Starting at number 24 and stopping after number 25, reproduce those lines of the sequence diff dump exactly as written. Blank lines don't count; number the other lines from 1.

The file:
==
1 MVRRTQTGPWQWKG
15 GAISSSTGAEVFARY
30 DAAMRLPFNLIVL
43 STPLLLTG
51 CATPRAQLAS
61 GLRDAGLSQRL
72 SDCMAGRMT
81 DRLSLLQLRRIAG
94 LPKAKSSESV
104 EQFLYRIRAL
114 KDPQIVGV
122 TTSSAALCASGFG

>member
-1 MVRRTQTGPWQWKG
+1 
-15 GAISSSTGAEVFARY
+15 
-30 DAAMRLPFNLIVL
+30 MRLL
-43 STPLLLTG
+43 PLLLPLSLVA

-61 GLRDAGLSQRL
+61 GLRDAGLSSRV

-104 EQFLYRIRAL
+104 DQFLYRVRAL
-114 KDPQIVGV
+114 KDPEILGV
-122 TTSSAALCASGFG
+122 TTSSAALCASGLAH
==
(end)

-104 EQFLYRIRAL
+104 DQFLYRVRAL